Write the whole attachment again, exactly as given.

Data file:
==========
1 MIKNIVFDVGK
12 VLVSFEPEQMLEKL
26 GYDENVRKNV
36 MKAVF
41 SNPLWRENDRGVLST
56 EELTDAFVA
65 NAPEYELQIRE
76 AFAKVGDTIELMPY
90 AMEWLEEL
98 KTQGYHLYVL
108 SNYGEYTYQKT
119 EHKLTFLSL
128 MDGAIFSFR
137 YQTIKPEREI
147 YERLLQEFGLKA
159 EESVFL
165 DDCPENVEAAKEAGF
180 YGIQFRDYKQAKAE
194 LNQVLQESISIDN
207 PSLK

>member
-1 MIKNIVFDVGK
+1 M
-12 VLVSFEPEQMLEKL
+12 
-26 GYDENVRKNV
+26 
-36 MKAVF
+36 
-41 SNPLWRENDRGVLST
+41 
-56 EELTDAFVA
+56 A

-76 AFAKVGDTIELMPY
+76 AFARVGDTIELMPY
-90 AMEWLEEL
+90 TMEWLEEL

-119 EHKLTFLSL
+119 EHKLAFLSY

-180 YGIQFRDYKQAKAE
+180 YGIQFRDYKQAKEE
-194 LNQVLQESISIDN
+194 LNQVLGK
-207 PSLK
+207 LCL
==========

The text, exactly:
1 MIKNIVFDVGK
12 VLVSFEPEQMLEKL
26 GYDENVRKNV
36 MKAVF
41 SNPLWRENDRGVLST
56 EELTDAFVA
65 NAPEYELQIRE
76 AFAKVGDTIELMPY
90 AMEWLEEL
98 KTQGYHLYVL
108 SNYGEYTYQKT
119 EHKLTFLSL
128 MDGAIFSFR
137 YQTIKPEREI
147 YERLLQEFGLKA
159 EESVFL
165 DDCPENVEAAKEAGF
180 YGIQFRDYKQAKAE
194 LNQVLQESISIDN
207 PSLK

>member
-1 MIKNIVFDVGK
+1 M
-12 VLVSFEPEQMLEKL
+12 
-26 GYDENVRKNV
+26 
-36 MKAVF
+36 
-41 SNPLWRENDRGVLST
+41 
-56 EELTDAFVA
+56 A

-76 AFAKVGDTIELMPY
+76 AFARVGDTIELMPY
-90 AMEWLEEL
+90 TMEWLEEL

-119 EHKLTFLSL
+119 EHKLAFLSY

-180 YGIQFRDYKQAKAE
+180 YGIQFRDYKQAKEE
-194 LNQVLQESISIDN
+194 LNQVLGK
-207 PSLK
+207 LCL